2. Chandler Smith Chandler Smith says:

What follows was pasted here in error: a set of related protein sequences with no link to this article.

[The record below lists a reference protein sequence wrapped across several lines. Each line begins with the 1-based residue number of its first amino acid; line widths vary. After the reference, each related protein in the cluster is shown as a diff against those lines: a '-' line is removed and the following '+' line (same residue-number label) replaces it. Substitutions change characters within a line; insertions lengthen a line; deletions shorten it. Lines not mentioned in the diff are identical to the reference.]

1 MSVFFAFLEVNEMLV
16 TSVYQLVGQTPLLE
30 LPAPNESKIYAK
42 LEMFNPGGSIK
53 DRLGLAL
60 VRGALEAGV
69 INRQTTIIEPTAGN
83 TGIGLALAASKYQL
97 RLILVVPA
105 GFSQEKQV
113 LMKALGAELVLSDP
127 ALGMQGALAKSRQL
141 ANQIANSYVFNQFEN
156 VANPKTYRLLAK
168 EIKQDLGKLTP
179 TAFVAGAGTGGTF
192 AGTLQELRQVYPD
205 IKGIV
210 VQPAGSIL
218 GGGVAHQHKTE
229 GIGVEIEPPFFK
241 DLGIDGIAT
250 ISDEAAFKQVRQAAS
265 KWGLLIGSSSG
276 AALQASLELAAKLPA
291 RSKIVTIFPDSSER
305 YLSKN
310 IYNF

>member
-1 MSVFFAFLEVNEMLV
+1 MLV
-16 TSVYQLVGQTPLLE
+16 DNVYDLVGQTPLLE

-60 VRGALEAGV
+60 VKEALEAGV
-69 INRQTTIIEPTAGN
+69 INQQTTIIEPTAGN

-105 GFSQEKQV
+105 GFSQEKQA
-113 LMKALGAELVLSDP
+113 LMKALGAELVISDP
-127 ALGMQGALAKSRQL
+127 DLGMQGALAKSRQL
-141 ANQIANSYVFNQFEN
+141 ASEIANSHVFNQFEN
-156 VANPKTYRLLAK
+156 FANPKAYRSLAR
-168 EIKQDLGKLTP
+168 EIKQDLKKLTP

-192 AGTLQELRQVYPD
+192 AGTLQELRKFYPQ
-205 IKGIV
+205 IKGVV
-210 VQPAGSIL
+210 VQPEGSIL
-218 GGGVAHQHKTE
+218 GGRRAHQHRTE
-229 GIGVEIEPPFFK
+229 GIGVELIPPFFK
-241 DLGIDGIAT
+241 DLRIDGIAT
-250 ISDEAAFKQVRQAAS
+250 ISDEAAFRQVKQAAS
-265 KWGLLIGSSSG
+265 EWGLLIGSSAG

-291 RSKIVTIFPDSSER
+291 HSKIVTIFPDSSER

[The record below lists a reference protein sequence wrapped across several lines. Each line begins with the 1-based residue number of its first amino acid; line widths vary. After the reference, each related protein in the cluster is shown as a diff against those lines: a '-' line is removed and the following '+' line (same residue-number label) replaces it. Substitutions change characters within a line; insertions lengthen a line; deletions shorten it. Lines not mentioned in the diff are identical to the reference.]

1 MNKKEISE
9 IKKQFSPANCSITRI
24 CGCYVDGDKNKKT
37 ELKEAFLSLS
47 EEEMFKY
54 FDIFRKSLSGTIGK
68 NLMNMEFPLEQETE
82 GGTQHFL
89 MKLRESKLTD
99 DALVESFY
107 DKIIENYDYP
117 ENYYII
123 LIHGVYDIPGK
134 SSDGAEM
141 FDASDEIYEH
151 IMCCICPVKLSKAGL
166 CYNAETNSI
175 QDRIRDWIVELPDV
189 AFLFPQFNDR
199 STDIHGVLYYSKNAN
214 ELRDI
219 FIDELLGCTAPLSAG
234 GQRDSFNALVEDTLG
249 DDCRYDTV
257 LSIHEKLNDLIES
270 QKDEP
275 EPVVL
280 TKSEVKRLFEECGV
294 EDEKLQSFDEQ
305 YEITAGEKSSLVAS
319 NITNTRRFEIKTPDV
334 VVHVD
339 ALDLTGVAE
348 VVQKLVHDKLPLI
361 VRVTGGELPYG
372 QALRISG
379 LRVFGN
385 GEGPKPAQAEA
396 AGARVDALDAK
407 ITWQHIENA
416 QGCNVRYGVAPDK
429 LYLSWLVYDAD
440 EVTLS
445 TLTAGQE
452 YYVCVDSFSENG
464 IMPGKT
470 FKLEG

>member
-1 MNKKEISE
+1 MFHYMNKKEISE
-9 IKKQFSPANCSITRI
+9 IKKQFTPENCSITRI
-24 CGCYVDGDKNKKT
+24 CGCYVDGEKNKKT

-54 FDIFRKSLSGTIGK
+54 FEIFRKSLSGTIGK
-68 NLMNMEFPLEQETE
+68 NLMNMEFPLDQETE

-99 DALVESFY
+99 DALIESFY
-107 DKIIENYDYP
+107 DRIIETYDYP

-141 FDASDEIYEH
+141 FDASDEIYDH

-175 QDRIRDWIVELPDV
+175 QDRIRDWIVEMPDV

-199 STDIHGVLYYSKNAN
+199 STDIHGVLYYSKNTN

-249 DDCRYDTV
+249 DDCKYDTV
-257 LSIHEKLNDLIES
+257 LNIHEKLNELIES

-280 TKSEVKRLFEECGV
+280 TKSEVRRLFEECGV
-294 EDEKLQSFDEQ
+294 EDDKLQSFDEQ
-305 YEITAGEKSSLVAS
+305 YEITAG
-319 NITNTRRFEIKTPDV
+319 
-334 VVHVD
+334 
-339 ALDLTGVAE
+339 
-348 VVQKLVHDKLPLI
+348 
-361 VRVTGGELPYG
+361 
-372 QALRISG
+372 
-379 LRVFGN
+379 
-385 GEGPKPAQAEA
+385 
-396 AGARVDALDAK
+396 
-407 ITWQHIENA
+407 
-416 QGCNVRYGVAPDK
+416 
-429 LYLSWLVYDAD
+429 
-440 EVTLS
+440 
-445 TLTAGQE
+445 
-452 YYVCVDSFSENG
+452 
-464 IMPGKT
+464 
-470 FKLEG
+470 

This review has been hidden because it contains spoilers To view it, click here This is the kind of novel that really makes me question the value of the Goodreads star system After receiving a free, signed ARC at Book Expo America, I began reading the novel on the subway ride home and could not put it down Lundgren s writing reminds me of a combination of two of my favorite authors, Steven Millhauser and Charles Baxter Millhauser because of the incredible metaphor laden prose that enlivens and personifies the town s architecture, Baxter because of the lovelorn nigh This is the kind of novel that really makes me question the value of the Goodreads star system After receiving a free, signed ARC at Book Expo America, I began reading the novel on the subway ride home and could not put it down Lundgren s writing reminds me of a combination of two of my favorite authors, Steven Millhauser and Charles Baxter Millhauser because of the incredible metaphor laden prose that enlivens and personifies the town s architecture, Baxter because of the lovelorn nightwalking narrator s wry melancholy Buteven than the language, I was carried along by the central question, What happened to Molly the narrator s wife who inexplicably disappeared I ve often observed in the past that a mystery can illuminate even mundane details with the essential glow of clues, and since Lundgren s details are never mundane, I found myself gripped by the potential significance of every new object that came into view What was the connection, I wondered, between the bizarre, anachronistic wonderland of Trude and the tragedy at the heart of this family What truths would out Had this book answered those questions in a meaningful way, I wouldn t hesitate to give it five stars But, although Lundgren does a magnificent job of inciting the reader s curiosity, he seems minimally interested in alleviating it I am not suggesting that this book needs to end like a cat detective cozy or even a classic noir novel, where we learn in the end a set of plausible, factual circumstances that explain everything that has come before But the big reveal at the end of THE FACADES was so vague and underdeveloped, it made me feel misled by everything that had preceded it Novels like Hardboiled Wonderland and the End of the World by Murakami or We Have Always Lived in the Castle by Shirley Jackson or even White Noise by Don Delillo another novel THE FACADES resembles, with its concern for marital secrecy and the sinister properties of shopping malls satisfy not because they explain away the weirdness they present, but because they aren t afraid to explore it By the end of THE FACADES, though, I felt that Lundgren didn t necessarily understand the emotional lives of his characters, or even the logic of the world he had created BIG SPOILER ALERT, but if Molly wanted to leave her husband if she wants to live in the world, as an acrostic late in the book implies why didn t she just ask for a divorce Why did she also abandon her teenage son Because then we wouldn t have this novel That really strikes me as the only reason, and for me, that s not enough.Nevertheless, even though I was incredibly frustrated by the last chapters, Lundgren held my interest throughout, and his sentences never quit, so I m giving this four stars for that